Catastrophic injuries impact the severity and complexity of workers’ compensation claims. In a two part Inside Workers’ Comp podcast series, Genex’ Laney Bond discussed how catastrophic workplace injuries can derail claims.
Bond, national catastrophic program manager for Genex, outlined four ways catastrophic injuries differ from other workplace injuries:
- Witnessing and dealing with a catastrophic injury will impact daily workplace operations.
- Financial impact to the employer and insurer.
- Accountability to government agencies, like the Occupational Safety and Health Administration.
- Separating pre-existing injuries and co-morbidities.
Common issues that cause a catastrophic claim to go off track include poor communication among those handling the claim.
“For instance, when there’s an attorney involved, and they’re restricting case management communication directly with the injured worker, that can really delay and minimize the impact the case manager can have,” Bond said.
A case manager can help facilitate communications between medical providers and the insurer, she added.
Another issue that can derail a claim is when inappropriate medical care is provided or when medical care is delayed.
“There are times where there is delayed care right at the onset of the injury,” Bond said. “There can be an issue with ground transport. There’s also issues with delays in medical care that carry on throughout the claim. For instance, when you have a lack of approval or of a provider providing a guarantee letter of payment before they’ll start treatment. These things can be mitigated if we keep the communications flowing more smoothly.”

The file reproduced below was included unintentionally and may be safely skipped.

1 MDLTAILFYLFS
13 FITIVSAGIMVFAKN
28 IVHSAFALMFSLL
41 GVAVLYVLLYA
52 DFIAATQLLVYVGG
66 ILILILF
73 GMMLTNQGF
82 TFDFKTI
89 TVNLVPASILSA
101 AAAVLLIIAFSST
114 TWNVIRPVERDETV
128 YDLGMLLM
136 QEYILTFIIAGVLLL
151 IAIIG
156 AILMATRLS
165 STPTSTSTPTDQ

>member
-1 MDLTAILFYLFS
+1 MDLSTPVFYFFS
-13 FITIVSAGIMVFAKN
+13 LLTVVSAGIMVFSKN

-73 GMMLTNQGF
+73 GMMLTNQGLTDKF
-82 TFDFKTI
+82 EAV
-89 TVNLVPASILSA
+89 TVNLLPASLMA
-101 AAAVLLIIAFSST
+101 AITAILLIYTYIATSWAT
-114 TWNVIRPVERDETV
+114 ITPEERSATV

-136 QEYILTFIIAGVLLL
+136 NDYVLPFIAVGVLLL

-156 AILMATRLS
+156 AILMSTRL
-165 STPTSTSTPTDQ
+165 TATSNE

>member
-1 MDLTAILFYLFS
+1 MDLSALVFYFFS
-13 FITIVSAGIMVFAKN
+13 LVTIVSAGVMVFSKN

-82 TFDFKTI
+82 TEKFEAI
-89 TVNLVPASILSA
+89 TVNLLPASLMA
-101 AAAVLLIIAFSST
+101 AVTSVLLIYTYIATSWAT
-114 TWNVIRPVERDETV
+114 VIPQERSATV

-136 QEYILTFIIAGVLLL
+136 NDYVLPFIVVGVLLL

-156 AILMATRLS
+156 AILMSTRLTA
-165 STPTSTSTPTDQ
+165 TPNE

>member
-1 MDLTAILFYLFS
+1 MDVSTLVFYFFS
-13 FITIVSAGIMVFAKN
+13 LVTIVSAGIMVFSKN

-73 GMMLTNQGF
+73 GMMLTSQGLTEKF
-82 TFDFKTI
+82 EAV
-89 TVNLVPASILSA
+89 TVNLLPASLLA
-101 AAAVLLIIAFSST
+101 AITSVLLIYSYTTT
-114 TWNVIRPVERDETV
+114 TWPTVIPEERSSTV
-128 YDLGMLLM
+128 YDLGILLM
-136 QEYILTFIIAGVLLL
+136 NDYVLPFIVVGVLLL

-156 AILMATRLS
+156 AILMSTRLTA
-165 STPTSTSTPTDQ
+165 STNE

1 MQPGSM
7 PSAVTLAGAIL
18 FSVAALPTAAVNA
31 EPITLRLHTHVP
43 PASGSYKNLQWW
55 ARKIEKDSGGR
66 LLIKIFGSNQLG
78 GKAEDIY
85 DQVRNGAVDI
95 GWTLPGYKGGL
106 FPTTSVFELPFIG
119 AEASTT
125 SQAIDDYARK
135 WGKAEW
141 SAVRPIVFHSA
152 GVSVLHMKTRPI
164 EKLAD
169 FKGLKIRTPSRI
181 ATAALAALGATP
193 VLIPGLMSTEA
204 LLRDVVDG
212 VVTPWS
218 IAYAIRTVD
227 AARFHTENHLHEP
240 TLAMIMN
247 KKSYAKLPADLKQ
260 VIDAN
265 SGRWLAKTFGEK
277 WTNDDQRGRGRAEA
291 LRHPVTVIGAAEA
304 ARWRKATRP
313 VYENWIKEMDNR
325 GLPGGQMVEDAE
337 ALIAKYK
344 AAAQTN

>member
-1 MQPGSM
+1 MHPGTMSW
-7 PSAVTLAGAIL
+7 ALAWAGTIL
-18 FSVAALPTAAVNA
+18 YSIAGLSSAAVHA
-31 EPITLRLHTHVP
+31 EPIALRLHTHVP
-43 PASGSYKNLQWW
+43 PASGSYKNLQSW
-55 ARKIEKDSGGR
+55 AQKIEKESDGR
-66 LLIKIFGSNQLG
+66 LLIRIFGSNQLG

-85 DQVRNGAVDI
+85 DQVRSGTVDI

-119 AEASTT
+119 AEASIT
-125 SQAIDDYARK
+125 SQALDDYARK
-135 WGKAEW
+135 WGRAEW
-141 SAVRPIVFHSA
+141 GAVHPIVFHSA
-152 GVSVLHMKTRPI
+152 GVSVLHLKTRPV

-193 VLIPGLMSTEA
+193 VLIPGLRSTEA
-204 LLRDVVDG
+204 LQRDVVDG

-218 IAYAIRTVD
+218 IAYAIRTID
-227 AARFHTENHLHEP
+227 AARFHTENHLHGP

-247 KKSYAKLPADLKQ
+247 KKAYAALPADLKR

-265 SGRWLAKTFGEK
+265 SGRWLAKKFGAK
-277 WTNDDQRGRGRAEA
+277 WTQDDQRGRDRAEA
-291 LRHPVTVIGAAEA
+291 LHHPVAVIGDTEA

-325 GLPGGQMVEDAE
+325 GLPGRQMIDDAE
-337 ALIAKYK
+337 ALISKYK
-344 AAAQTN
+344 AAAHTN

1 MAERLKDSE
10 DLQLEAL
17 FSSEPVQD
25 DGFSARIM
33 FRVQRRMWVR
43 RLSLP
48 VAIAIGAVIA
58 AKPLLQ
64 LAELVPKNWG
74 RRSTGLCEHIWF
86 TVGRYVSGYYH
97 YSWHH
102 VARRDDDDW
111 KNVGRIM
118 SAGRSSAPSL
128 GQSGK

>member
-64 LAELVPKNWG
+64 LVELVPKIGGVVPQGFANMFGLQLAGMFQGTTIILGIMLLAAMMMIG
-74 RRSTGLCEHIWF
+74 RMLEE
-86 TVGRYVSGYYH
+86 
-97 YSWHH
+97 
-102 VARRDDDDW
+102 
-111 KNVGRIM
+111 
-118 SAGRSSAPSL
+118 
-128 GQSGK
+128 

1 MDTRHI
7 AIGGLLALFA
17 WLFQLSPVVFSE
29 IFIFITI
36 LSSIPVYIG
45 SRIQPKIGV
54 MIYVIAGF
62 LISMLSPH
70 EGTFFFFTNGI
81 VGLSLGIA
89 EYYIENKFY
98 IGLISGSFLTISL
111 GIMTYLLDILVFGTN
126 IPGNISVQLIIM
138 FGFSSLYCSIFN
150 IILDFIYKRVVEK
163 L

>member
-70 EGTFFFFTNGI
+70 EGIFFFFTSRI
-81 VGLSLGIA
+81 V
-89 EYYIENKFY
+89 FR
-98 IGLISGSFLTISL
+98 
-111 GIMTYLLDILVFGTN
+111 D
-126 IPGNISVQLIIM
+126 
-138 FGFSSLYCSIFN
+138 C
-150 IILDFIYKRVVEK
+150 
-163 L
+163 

Bond offered three tips to maintain control of catastrophic claims. The first is to maintain good and consistent communication among “the injured worker and their family, doctors, hospital staff, employers, carriers, attorneys, and any other party that may be involved, like a TPA.”
In addition, it’s important that appropriate medical care not be delayed in these types of cases.
Lastly, lag time in engaging catastrophic case management can hinder return to work and maximum medical improvement. Both, she said, are “best achieved when catastrophic case management is assigned within the first 30 days following a catastrophic injury” adding that “These outcomes decline dramatically when there’s a lag time of 60 days and become actually negligible by the time we hit 90 days.”
Catastrophic case managers offer unique benefits to injury management, Bond said.
“They have keen assessment and analytical skills necessary to provide early intervention on complications. They also have instant knowledge regarding the chain of communication in these hospital settings and know how to access essential medical information and records,” said Bond.
Because they must report to multiple parties, including attorneys, insurance personnel and employers, they are adept at providing medical information in an easy to understand way.
Bond said they can tie in all the various providers and treatments, identifying and removing barriers to recovery.
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